Taken from Our Home China

    Old "Springstreeters" Poster

    Wow, I found a precious treasure from Leehom's old days. 

    This was a poster of his early performance with his a cappella group, The Springstreeters when he was still in Williams College.

    Source: Our Home China

    China Fans were AWESOME!!!

    Time: 16 May 2010
    Meeting Point: EOGO Tren Atrium (Chunxi Road), Chengdu
    1. Voluntary Blood Donation
    2. Visiting Elderly at the Old Folks Home and Children at the Orphanage
    3. Traffic Duties Assistants
    4. Public Shopping Assitants
    5. Environmental Volunteer

    On September 9, Mid-Autumn festival, Wang Leehom will be holding his Chengdu Music Man concert at the Chengdu Sport Stadium, sharing his "Sun and Moon of the Heart" with the city. Today is Leehom's 34th birthday. In order to give Leehom a unique gift, yesterday Wang Leehom's fans from Chengdu organized a group consisting of fans from all over, including Japan, Korea and Singapore called "Love Leehom, Love Charity – XXXXX". After thousands of fans shouted "Happy birthday Wang Leehom! We will meet you on September 9!" together, they split into smaller groups to spread their love, increase awareness on environment issues and took part in the National Day of Assisting Disabled charity event. 

    Visiting elderly in the Old Folks' Home

    Yesterday, the first group of fans led everyone to buy fresh fruits and flowers and went to the Old Folks' Home. Some chatted with the elderly, others helped them trim their nails, comb their hair, wash their clothes etc...These young people sent regards to the elderly similar to that of a kin's, touching the hearts of many elderly. Before they left, the fans agreed with each other to visit the Old Folks' Home the next time.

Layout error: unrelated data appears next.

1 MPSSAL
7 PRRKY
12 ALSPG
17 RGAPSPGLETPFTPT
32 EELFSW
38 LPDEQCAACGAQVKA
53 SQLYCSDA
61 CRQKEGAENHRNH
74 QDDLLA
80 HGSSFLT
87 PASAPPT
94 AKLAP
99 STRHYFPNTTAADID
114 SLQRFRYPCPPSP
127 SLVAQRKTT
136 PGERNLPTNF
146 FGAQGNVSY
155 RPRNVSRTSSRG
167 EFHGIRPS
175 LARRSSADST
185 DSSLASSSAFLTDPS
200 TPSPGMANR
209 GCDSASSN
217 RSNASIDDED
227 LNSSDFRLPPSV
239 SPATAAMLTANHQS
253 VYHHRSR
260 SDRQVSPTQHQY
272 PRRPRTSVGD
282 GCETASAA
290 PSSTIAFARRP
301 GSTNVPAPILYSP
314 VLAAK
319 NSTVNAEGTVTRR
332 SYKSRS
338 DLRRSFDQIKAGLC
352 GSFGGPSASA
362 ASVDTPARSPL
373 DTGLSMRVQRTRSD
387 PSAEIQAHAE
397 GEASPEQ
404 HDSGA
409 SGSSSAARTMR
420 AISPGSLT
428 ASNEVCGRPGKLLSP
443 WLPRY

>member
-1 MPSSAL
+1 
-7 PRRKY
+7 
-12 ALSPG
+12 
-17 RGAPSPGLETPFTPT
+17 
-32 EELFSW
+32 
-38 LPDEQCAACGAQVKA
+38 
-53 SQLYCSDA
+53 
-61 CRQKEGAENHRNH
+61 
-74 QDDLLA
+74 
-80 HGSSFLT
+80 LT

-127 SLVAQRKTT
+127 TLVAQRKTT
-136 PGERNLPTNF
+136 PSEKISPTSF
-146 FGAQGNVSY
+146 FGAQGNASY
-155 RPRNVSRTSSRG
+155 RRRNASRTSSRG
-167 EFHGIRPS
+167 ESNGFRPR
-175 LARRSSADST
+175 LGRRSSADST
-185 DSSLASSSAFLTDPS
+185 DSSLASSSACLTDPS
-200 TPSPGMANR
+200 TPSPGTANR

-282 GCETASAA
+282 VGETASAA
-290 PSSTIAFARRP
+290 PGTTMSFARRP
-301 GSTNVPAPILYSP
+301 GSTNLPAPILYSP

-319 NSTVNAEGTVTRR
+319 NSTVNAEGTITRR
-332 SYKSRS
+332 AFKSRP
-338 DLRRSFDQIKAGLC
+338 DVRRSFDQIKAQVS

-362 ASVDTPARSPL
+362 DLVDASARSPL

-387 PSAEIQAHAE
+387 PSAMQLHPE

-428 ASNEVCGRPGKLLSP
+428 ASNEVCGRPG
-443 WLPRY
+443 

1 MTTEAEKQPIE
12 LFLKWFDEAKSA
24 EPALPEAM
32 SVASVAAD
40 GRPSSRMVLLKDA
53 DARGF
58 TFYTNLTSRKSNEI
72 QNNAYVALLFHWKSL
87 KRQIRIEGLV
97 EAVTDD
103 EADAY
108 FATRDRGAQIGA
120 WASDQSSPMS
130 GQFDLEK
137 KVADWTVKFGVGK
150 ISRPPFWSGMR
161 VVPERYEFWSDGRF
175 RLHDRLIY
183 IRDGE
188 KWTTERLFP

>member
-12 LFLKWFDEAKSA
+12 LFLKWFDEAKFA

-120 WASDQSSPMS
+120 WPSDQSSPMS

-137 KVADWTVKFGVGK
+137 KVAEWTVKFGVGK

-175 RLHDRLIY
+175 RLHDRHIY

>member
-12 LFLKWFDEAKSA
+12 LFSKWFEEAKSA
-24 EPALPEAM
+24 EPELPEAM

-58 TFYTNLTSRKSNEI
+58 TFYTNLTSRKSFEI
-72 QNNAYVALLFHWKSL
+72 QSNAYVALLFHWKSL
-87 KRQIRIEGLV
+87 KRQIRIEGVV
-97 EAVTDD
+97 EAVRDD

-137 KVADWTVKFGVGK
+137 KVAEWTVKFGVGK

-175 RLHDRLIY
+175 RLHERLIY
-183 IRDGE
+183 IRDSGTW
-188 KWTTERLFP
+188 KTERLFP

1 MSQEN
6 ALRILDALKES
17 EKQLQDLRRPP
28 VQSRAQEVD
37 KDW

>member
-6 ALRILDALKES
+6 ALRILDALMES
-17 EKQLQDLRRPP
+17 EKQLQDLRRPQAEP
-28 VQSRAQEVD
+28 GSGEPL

Wang Leehom celebrates birthday, thousands of fans' huge gift to him

    In the SOS Orphanage, the children were elated to receive gifts such as stationery and reading materials from the older brothers and sisters. They even read the children stories, taught them songs and fans that could sing and dance performed for the children. There were much laughter from the children, and they felt a lasting feeling of warmth. 

    Working to donate to Yushu disaster area

    Among the 5 smaller groups of fans, one of them is responsible for selling newspapers at the streets of Chengdu and the members had already collected the newspaper at 5AM. Although this is the first time they were selling newspaper, none of the fans complained of fatigue or difficulty, in fact, they were enthusiastically promoting the newspaper in hand and warmly encouraged everyone to show their love and concern for Yushu disaster area.